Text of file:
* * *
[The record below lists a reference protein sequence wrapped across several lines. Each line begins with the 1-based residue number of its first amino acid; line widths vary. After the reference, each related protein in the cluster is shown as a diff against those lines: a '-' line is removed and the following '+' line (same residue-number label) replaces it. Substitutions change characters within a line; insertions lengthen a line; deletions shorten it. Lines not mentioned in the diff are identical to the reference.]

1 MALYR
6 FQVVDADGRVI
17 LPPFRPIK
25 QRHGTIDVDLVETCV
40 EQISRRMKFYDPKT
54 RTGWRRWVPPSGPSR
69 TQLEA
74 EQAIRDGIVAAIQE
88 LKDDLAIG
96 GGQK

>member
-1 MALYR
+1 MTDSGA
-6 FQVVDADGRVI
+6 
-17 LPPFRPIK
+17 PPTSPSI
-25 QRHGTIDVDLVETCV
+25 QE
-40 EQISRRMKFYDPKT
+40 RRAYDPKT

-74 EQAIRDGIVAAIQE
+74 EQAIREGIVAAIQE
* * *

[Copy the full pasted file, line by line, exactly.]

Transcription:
[The record below lists a reference protein sequence wrapped across several lines. Each line begins with the 1-based residue number of its first amino acid; line widths vary. After the reference, each related protein in the cluster is shown as a diff against those lines: a '-' line is removed and the following '+' line (same residue-number label) replaces it. Substitutions change characters within a line; insertions lengthen a line; deletions shorten it. Lines not mentioned in the diff are identical to the reference.]

1 MALYR
6 FQVVDADGRVI
17 LPPFRPIK
25 QRHGTIDVDLVETCV
40 EQISRRMKFYDPKT
54 RTGWRRWVPPSGPSR
69 TQLEA
74 EQAIRDGIVAAIQE
88 LKDDLAIG
96 GGQK

>member
-1 MALYR
+1 MTDSGA
-6 FQVVDADGRVI
+6 
-17 LPPFRPIK
+17 PPTSPSI
-25 QRHGTIDVDLVETCV
+25 QE
-40 EQISRRMKFYDPKT
+40 RRAYDPKT

-74 EQAIRDGIVAAIQE
+74 EQAIREGIVAAIQE